The London stock market continued to rise on Monday after major US news networks called the presidential election for Joe Biden over the weekend.
With several states left to be declared, Mr Biden has already smashed through the 270 electoral college votes he needs to become the next White House resident.
The FTSE jumped by more than 1.7% as trading opened on Monday.
Already coming off its best week since the beginning of June, the index pushed past 6,000 points, up more than 103.
It added more than £26 billion to the value of the index.
Several states are still too close, or too early to call, so the final score in the presidential election may take several weeks.
But as Democrat Mr Biden notched up a more than 700,000-vote margin in Pennsylvania, and passed his Republican rival, Donald Trump, networks decided that the incumbent president was unable to win the state.
As a result, Pennsylvania’s electoral college votes helped Mr Biden across the 270-vote threshold needed for victory.
The Associated Press and other outlets have since called Nevada for the former vice president, meaning that Mr Biden has 290 votes.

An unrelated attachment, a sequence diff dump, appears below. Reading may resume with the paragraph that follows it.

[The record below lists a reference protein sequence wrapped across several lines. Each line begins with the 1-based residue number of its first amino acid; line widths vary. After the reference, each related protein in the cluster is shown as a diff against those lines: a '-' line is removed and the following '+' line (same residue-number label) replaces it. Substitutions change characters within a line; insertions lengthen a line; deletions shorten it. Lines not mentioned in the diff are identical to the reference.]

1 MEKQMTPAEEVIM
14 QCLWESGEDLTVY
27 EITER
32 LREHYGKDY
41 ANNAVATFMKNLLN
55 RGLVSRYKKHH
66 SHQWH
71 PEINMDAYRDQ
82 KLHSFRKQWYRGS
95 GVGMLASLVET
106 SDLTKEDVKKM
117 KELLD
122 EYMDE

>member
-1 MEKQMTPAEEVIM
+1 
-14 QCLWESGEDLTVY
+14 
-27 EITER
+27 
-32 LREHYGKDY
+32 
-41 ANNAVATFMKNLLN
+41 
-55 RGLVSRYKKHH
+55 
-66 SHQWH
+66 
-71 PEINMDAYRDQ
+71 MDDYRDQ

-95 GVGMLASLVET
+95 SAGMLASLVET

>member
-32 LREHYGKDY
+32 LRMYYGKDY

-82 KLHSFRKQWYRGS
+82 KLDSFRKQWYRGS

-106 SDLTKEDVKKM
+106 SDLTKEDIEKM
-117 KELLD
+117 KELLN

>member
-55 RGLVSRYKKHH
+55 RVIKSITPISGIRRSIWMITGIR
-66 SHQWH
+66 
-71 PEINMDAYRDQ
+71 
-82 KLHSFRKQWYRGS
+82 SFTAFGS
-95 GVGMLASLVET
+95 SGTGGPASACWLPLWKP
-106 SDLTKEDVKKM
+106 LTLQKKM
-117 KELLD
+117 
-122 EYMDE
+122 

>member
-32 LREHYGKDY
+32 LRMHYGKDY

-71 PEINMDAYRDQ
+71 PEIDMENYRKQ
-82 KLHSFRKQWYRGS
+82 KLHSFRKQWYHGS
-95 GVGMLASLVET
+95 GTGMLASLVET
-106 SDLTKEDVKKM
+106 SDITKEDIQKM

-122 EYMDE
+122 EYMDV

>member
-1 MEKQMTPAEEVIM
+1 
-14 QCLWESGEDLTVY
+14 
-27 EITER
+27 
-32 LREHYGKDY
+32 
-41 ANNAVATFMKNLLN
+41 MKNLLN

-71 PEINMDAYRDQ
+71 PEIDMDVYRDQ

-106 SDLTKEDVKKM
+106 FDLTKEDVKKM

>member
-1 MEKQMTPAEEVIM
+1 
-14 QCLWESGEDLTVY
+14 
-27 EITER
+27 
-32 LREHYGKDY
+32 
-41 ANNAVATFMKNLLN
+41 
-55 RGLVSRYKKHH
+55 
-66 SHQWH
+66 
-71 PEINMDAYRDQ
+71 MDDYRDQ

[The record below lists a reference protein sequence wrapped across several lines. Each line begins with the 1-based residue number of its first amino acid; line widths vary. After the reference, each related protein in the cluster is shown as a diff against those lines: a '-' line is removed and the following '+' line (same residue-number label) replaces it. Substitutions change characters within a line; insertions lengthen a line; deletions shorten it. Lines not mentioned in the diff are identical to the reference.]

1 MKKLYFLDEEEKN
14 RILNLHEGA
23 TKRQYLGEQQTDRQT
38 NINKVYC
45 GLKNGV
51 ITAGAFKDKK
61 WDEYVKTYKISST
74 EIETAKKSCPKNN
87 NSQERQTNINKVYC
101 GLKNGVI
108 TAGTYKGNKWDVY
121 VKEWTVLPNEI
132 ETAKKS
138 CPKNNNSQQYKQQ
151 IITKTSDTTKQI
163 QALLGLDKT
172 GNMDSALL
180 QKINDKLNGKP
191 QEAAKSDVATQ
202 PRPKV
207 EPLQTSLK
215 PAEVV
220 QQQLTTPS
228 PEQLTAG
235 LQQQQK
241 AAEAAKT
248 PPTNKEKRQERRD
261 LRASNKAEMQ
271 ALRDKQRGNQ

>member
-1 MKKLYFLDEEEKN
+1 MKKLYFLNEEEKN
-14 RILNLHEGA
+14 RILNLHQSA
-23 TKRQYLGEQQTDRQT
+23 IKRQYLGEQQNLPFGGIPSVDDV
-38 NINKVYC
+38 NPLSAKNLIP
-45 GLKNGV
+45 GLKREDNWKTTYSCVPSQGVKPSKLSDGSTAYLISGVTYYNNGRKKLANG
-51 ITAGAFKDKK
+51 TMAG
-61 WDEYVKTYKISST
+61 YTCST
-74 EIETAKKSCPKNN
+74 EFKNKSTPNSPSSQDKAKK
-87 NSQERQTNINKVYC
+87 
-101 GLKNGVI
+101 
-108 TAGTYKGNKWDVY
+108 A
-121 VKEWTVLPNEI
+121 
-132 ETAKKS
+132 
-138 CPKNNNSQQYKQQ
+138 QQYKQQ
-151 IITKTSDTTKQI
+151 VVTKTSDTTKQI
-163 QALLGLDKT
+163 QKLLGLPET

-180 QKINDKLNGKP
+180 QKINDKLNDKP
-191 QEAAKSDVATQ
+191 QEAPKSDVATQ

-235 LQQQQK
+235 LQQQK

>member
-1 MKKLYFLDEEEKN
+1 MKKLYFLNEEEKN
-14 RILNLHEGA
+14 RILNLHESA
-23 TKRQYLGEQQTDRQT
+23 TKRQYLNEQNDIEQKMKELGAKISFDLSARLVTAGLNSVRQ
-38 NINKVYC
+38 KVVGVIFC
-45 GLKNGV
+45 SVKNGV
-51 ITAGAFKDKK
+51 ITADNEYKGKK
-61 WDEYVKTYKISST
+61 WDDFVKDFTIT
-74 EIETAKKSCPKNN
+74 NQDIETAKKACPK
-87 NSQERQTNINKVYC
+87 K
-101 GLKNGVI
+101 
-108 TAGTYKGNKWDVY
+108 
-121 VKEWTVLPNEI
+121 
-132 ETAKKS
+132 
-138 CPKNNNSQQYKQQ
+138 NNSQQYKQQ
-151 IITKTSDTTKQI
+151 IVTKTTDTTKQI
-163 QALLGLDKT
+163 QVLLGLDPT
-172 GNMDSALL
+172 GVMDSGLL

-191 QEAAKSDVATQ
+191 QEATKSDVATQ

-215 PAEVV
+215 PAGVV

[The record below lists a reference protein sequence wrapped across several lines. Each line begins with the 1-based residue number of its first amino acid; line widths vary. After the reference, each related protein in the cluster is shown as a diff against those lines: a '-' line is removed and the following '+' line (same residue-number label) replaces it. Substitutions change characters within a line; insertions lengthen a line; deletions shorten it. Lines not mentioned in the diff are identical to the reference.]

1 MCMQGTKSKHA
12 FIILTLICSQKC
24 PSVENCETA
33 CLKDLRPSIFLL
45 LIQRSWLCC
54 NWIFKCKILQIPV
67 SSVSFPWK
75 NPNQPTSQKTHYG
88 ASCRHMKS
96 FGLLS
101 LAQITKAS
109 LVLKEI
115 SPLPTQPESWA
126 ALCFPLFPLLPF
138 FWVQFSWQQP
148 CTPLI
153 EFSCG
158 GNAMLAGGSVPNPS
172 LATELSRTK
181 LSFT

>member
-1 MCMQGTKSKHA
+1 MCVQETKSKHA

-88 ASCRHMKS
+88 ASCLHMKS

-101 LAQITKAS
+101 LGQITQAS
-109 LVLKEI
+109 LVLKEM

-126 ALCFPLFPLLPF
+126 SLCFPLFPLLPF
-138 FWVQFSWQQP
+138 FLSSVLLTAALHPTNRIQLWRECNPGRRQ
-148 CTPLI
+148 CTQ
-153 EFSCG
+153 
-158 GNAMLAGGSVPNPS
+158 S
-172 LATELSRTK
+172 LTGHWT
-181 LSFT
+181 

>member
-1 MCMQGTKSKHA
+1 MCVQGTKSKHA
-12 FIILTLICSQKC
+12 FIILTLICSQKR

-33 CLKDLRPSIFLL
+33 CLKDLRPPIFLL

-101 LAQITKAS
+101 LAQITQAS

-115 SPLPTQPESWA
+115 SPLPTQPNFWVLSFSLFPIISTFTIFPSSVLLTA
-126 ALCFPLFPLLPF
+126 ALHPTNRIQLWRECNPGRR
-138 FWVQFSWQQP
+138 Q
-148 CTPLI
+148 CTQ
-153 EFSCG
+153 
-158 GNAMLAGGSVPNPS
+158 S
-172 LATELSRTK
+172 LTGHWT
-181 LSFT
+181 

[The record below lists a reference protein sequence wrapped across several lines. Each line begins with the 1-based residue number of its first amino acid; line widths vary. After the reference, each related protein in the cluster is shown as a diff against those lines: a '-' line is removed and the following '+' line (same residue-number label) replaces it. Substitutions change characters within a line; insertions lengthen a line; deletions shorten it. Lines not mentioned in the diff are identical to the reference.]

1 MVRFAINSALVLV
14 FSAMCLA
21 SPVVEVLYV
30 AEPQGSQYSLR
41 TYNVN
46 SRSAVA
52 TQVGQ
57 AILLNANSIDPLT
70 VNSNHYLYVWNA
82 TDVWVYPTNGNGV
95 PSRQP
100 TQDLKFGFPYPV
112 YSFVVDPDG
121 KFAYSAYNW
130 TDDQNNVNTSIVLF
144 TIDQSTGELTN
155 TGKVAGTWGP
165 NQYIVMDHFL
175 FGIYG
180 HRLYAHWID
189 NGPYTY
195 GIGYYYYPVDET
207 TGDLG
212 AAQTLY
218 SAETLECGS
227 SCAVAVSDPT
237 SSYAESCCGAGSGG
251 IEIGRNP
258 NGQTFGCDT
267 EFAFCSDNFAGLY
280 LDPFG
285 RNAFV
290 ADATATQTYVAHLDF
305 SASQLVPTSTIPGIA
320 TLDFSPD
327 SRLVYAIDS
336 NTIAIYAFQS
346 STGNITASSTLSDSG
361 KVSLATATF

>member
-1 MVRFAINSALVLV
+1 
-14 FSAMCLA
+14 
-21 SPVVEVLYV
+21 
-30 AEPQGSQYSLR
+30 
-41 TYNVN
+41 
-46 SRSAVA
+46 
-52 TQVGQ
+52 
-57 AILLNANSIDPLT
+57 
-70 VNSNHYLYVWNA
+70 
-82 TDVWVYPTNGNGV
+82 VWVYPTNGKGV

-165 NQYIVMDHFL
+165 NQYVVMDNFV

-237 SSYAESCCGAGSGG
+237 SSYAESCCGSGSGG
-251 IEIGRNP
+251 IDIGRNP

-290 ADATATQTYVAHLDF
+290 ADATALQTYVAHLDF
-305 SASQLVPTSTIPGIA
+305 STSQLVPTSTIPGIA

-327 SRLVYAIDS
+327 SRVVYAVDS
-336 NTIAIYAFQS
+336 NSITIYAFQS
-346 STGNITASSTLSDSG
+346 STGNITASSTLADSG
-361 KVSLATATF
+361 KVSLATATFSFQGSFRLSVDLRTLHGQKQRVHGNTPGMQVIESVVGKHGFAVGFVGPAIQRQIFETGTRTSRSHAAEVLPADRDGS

Georgia, North Carolina and Alaska are still up for grabs. Mr Biden leads with a narrow margin in the former. Mr Trump leads narrowly in North Carolina, but is widely expected to win Alaska with a large margin. All three races, and their 34 electoral college votes, are yet to be called.
Richard Hunter, head of markets at online platform interactive investor, said that while Mr Biden’s win is being welcomed by investors, the news that Republicans look set to hold on to the Senate is also good news for traders.
He said it “is seen as a tailwind for markets since sweeping changes are more difficult to introduce. In particular, the previous concerns of higher taxes and less regulatory interference have subsided, while an early boost to the economy from further fiscal stimulus is seen to be on the immediate agenda.”
He added: “For the UK, attention will turn once more to the discussions between the EU and the UK, with hopes of a last gasp compromise stubbornly remaining.”